Think with the heart – what does it really mean? Does it mean paying attention to feelings when making decisions? Unlike the brain, the heart does not have grey cells. So how is it possible to ‘think’ with the heart?

When people are faced with a decision, they often go with what their heart tells them. To me, those ‘feelings of the heart’ are the subconscious efforts of the brain, which rapidly assesses past experiences to arrive at a decision.

Now what if the heart that tells you to do something belongs to someone else? Do people who undergo heart transplant surgery, which is becoming increasingly common, undergo a change in personality as well? If we believe that all emotions lie in the brain, then the obvious answer is no.

A few years ago, a report in The Star, a Canadian newspaper, referred to a “debate” about former US vice president Dick Cheney’s heart surgery. Some believed Cheney’s new heart had the potential to change him — possibly making him into a “kinder guy”.

“The process is based on ‘cellular memory’, where organs, including the heart, retain information from their previous owners,” the report said.

There is, however, a more reasonable explanation for any change in personality: A major surgery such as this makes one introspect on the meaning of life, on what really matters in life.

The same newspaper report referred to a study conducted in 2002 by Gary Schwartz, a psychology professor at the University of Arizona, alongside Paul Pearsall of the University of Hawaii and Linda Russek of the University of Arizona. The study, published in the Journal of Near-Death Studies, looked at 10 heart transplant cases. Pearsall interviewed transplant recipients, their families and the donors’ families, with Schwartz and Russek looking at the cases, finding parallels between the donor and recipient. The parallels ranged from the same taste in food and music to sexual and job preferences. In some cases, “perceptions of names and sensory experiences related to the donors” were evident, Schwartz and his colleagues wrote.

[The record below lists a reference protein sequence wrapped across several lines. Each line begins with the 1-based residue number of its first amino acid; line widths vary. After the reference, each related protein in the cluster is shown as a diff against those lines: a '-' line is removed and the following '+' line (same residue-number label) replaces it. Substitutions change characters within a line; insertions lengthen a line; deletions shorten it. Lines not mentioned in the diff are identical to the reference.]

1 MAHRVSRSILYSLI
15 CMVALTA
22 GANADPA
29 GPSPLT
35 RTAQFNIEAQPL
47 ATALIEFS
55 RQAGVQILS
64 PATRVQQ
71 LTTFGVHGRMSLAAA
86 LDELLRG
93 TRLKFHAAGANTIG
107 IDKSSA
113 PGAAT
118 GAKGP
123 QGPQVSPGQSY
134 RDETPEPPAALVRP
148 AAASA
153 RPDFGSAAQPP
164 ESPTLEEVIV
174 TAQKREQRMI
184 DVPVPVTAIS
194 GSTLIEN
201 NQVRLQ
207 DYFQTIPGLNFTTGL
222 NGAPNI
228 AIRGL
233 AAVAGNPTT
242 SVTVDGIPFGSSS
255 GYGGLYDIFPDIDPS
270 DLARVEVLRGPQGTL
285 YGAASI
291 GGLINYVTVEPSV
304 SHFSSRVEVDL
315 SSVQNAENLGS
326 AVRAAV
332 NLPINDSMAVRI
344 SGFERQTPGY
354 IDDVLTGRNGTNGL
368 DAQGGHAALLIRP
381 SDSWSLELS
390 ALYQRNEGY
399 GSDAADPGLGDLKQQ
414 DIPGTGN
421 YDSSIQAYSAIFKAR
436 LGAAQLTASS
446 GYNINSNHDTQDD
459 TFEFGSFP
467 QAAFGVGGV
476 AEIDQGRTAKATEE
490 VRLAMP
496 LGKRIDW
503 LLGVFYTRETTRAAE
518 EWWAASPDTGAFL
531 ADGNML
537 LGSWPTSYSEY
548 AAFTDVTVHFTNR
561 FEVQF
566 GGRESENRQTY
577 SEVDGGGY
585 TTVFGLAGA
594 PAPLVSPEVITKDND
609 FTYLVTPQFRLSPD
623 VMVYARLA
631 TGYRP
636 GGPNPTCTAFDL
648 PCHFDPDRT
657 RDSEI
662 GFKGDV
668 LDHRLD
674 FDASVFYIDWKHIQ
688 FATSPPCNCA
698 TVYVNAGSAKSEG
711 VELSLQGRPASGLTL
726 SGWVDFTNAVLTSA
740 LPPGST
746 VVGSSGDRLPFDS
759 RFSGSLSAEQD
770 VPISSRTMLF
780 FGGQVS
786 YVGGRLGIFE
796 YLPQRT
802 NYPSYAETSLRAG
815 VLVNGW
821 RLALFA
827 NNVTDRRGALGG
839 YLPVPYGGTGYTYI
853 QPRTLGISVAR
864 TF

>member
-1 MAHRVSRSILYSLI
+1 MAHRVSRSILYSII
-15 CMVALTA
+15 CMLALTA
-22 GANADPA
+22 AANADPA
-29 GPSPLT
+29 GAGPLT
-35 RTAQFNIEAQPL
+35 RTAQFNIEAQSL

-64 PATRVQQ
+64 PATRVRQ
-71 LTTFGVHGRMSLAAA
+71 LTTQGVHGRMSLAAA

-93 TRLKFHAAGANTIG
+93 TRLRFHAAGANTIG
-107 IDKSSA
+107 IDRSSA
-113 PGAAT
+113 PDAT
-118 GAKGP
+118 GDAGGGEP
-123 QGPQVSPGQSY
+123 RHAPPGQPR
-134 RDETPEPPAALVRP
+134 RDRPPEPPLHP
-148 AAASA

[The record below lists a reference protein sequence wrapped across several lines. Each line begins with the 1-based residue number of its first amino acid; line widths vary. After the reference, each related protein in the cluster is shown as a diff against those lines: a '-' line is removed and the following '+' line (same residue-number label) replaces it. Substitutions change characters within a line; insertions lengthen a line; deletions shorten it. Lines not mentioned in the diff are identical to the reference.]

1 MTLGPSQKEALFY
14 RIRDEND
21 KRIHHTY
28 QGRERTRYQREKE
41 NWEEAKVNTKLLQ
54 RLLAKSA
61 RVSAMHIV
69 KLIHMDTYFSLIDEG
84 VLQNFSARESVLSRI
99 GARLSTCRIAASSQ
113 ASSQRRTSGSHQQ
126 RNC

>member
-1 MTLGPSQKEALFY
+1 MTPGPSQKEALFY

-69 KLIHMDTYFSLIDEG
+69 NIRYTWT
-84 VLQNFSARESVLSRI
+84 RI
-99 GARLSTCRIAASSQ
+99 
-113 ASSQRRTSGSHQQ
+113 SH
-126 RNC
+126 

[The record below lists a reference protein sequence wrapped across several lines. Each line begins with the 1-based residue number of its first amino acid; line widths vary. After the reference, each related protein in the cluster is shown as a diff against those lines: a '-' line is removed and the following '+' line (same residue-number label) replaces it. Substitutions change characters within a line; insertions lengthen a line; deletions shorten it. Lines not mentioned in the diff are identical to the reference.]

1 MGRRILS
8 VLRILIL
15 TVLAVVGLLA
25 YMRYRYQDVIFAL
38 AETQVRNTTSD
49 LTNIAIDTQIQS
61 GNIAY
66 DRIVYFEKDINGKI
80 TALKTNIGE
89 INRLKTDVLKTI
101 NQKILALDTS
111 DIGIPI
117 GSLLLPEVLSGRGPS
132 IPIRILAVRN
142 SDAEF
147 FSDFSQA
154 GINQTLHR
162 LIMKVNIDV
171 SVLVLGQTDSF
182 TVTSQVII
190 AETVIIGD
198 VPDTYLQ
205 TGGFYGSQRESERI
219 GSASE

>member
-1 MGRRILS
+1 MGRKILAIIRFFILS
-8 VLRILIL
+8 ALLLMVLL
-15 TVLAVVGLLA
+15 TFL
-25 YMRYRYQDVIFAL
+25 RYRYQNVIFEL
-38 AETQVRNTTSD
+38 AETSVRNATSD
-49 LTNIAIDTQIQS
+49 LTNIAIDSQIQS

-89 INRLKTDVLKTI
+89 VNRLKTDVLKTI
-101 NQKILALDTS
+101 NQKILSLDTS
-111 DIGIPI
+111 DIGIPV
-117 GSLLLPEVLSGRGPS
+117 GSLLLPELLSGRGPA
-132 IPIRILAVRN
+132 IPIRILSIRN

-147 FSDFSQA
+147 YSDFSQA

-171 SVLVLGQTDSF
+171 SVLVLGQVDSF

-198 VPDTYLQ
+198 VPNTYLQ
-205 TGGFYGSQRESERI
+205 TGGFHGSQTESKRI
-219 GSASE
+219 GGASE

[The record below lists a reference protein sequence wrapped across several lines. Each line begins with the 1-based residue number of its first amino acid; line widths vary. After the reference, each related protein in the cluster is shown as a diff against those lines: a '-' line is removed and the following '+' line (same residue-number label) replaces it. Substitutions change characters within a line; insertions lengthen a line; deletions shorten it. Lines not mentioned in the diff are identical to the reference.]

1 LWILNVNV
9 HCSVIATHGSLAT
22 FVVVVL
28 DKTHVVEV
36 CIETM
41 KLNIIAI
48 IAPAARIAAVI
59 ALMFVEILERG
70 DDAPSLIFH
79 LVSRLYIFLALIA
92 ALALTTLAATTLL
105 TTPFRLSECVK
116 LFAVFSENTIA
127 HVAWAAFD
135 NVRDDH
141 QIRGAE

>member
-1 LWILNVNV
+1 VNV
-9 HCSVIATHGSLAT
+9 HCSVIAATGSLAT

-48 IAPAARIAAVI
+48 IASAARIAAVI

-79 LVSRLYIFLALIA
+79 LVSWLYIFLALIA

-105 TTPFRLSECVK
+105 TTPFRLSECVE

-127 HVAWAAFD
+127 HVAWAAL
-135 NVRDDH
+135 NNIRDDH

The study postulated that the brain and the heart have “feedback loops”, which store information and energy and produce memory. Because of the feedback loops, the heart is able store energy and information for the same reason the brain does, Schwartz said.

He added there are “a lot of incentives” for patients to not pay attention to these cues.

It’s somewhat scary “to think you might be picking up the history of the donor, particularly if you don’t know that history. Secondly, you don’t want to be labelled as crazy”.

Organ donors in the US and Canada are anonymous, making it difficult to pursue the matter in depth.

I would agree with Dr Heather Ross, medical director of the Heart Transplant Programme at the Peter Munk Cardiac Centre in Toronto, who stated that there is no real scientific evidence that such a thing happens.

Of course, a patient’s personality could see some change, given the emotional experience of undergoing a heart transplant surgery, difficulty in recovery and use of immunosuppressive and other medications.

It is worth reading an article in Med Hypothesis by Mitchell Liester, on the change in personality following heart transplantation and the role of cellular memory. The acquisition of donor personality characteristics by recipients is hypothesised to occur via the transfer of cellular memory. Liester wrote about four types of memory: epigenetic memory, DNA memory, RNA memory and protein memory.

Another article by Bunzel e tal, which looked at 47 people who had a heart transplant, said 79 per cent of the patients reported no change in their personality at all. 15 per cent said there had been a change in their personality – not due to the transplant but because of surviving a life-threatening event. The rest agreed they had had a change in personality because of the new heart.

The brain has enormous capabilities; people are known to have a change in accent after an injury to the brain. The question that intrigues me is this: if we are transferring cellular memories from our cells following a heart transplant, why is this not the case following a liver or kidney transplant?

Transplant News Sharing // “Heart Transplants” – Google News from Source mumbaimirror.indiatimes.com

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